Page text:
Editor's note: Luca Ciferri, editor and associate publisher of Automotive News Europe, is living under quarantine at his Italian home in Villastellone, just south of Turin. He will be filing daily updates in this blog post.
For the second consecutive day very few vehicles are being produced in Italy. Only Ferrari is still building its supercars, but the staff at its plants in Maranello and Modena plants has been reduced to a minimum, the company said.
Volkswagen Group's Lamborghini plant has halted production for nearly two weeks.
Fiat Chrysler Automobiles' four assembly plants stopped regular production on Wednesday. The aim of the shutdowns is to slow the spread of the coronavirus, which has killed more than 1,000 people here.
The difficult question is: When will production resume?
It may be a while because to prevent the contagion's spread without choking the economy, the Italian government wants people to work from home whenever possible. However, some industrial activities can continue as long as stricter safety and hygiene measures are followed.
Supply and delivery of parts continues. Two weeks ago production was halted at electronics specialist MTA, which is located in Codogno, one of Italy's first “red zones” that were closed in the early phase of the outbreak.
This week production is running smoothly, MTA said.
How long output will last is anyone's guess because demand is collapsing in Italy and elsewhere in Europe. Belgium, France and Ireland have begun implementing virus prevention measures such as closing schools, something that in Italy starting doing last month. Schools here will be shut until at least April 3.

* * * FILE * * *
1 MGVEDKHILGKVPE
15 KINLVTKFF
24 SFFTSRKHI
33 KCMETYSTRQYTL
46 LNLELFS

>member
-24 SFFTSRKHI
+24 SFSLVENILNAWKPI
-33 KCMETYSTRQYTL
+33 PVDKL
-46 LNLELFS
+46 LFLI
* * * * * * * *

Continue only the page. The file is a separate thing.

New-vehicle registrations for March are forecast to be roughly 20 percent below last year, industry sources told Automotive News Europe.
About 26,000 units were registered by March 12, compared with more than 32,700 during the same period last year, the sources said.
Predicting the order inflow is impossible because only a small number of people are allowed to order a new car. That is because to leave one's home there must be a situazioni di necessità, Italian for urgent situation.
Lawyers suggested that to meet this level of "necessity" a person's car would have to have been stolen or destroyed in an accident.
If your car is running properly, your vehicle purchase should be postponed.
This requirement promoted retailers to start closing their sales outlets on Wednesday.
Italian megadealer Autotorino, which sold 29,100 new and 22,400 used cars last year, closed on March 11 for the first time in its 55-year history, Chairman Plinio Vanini told ANE.
Autotorino has 1,700 employees and revenue of 1.22 billion euros ($1.4 billion) in 2019. The company's dealerships in the northern Italian regions of Piedmont, Lombardy, Emilia Romagna, Veneto and Friuli-Venezia Giulia sell cars for the Fiat, Jeep, BMW, Mercedes-Benz, Toyota, Hyundai, Kia, Mitsubishi and Subaru brands.
Autotorino’s move was quickly followed by Italian subsidiaries of large international dealer groups such as Penske Automotive in Lombardy and Emilia Romagna and Porsche Holding in Veneto.
Several dealers are keeping their workshops open because vehicle servicing is not forbidden.
That is because it is considered a public service to keep ambulances as well as vehicles owned or used by doctors and nurses running.